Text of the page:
Nutrition plans for clay shooters

Eat better, shoot better. Whatever our level of shooting, we all need the right fuel to compete at our best, says James Simon

Alex Ballard, Performance Operations Manager at British Shooting, has found that a sound nutritional routine promotes concentration and focus in his athletes

Take a look at most Olympic sports and, even at a local club level, you’ll find a passion for fitness that feeds an infatuation with nutrition. 

Eating right – or fuelling in athlete-speak – doesn’t carry the same weight in clay shooting. Let’s be honest, most shots know their way around an all-day-breakfast better than the basics of a sustainable nutrition plan.

Does that really matter? Yes. At the top end of our sport the margin between winning and losing is so wafer thin that shots need to gain competitive advantage wherever they can. 

As Performance Operations Manager at British Shooting, Alex Ballard’s job is to ensure our athletes perform at their best.

“Nutrition is a key factor underpinning training and performance,” says Alex. “Concentration and focus are essential and a sound nutritional routine promotes both.

“Competition days are long, so managing energy levels is important. Our athletes compete across the world in a number of different environments – hot, cold, different humidity levels and so on. All require a good understanding of nutrition and hydration principles.”

So, for those top athletes, a detailed, scientific approach to nutrition can ensure that they are energised when they need to be, whatever the conditions. 

The rest of us just want to shoot better than we did last week and enjoy ourselves in the process. Fortunately, eating healthily can help with these humbler goals too.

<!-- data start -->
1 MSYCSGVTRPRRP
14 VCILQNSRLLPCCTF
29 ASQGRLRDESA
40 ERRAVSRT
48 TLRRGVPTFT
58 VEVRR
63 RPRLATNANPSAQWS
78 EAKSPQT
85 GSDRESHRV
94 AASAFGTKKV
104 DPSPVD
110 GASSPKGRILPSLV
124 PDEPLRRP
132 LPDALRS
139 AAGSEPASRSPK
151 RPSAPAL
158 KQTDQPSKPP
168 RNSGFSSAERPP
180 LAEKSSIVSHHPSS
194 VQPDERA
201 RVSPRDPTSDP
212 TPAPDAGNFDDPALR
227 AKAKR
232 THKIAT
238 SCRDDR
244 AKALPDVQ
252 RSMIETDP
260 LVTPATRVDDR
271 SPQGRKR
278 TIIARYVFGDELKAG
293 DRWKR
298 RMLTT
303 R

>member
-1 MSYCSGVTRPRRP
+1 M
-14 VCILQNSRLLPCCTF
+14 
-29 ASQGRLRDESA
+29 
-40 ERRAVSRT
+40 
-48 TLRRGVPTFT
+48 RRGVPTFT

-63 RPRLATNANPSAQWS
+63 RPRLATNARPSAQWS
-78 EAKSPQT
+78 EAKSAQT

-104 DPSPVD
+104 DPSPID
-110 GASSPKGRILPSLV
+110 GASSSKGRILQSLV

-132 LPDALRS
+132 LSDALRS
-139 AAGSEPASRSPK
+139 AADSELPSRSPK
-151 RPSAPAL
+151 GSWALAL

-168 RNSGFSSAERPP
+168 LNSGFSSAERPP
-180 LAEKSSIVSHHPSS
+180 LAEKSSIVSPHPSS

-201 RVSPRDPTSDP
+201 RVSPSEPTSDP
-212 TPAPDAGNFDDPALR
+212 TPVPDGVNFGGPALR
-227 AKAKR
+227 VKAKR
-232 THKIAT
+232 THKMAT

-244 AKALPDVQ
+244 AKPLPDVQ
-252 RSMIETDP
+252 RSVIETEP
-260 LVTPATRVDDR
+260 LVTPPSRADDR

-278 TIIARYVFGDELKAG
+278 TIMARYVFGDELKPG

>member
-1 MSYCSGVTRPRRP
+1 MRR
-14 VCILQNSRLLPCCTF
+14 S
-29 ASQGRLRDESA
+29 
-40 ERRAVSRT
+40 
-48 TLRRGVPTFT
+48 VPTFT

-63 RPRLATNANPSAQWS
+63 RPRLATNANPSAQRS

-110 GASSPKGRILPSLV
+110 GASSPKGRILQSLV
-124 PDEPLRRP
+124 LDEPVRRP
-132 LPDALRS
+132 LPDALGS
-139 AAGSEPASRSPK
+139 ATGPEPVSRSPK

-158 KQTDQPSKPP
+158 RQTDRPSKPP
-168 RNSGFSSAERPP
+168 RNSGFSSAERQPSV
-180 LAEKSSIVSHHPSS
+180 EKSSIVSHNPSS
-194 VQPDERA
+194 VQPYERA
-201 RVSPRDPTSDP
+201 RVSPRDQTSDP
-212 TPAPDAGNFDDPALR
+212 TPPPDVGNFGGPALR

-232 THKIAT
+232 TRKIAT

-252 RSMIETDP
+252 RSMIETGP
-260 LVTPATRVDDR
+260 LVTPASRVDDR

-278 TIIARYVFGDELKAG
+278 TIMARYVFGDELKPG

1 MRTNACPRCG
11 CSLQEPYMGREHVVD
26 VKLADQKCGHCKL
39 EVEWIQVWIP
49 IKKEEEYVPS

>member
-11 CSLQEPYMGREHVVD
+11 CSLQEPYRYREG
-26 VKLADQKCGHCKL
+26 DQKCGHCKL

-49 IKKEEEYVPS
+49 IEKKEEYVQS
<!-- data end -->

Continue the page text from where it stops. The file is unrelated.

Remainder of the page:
Let’s identify two shooting characters in order to discover how the right nutrition can benefit them both. 

Peaches and Ginger

Peaches is a young shot with an appetite for success, who trains hard to compete in the upper echelons of the sport. 

Ginger is a mature shot with a hunger for well, most things, but he also has an appetite for change. He recognises that managing his weight will bring back some agility, which will help him to enjoy his shooting. He also wants to feel more energised. 

Regardless of age, gender, fitness levels and ambitions they both share pretty much the same digestive physiology.

We use carbohydrate as a rapid energy source. It’s stored as glycogen in our bloodstream, readily accessible but easily depleted during intense exercise. Carbs high on the Glycaemic Index (GI) spike our blood sugar levels, which is rarely desirable, while low GI carbs supply a sustainable level of slow-release energy. Excess carbs are stored as fat.

FITASC champion Becky McKenzie likes to eat light on competition days but sustains her energy with fruit and healthy snacks

Fat is burned during low intensity exercise, but any of it that’s not immediately burned will be stored. Storing a healthy amount of fat is vital to our wellbeing, but visceral fat, the cuddly kind that we store around our waists, is not our friend.

Protein is rarely used for energy. We use it for building and maintaining muscle mass, bone, skin, hair and so on. Consuming an excess of it will turn it into fat.

Plant-based fibre is essential for our gut-health. It aids digestion, slows the absorption of sugar in the blood and makes us feel fuller. Fibre also lowers the risk of heart disease, stroke, type 2 diabetes and bowel cancer. Many of us should eat more, but high-fibre foods can produce wind, so best not experiment with unfamiliar dishes before an important shoot!

Vitamins, minerals and trace elements (micronutrients) enable our bodies to function correctly and maintain our immune system. The key here is to make sure you eat a varied diet rich in vegetables, pulses, wholegrains, meat, fish and dairy. 

Now that we understand our food and what it does, how should Ginger and Peaches use this knowledge to their advantage?

A Plan for Ginger

Ginger was born on the day that Strawberry Fields hit no. 2 in the UK charts. He’s not sedentary, but no longer as active as he would like. 

Claire Baseley RNutr, registered nutritionist, is on a mission to dispel prevalent dietary myths.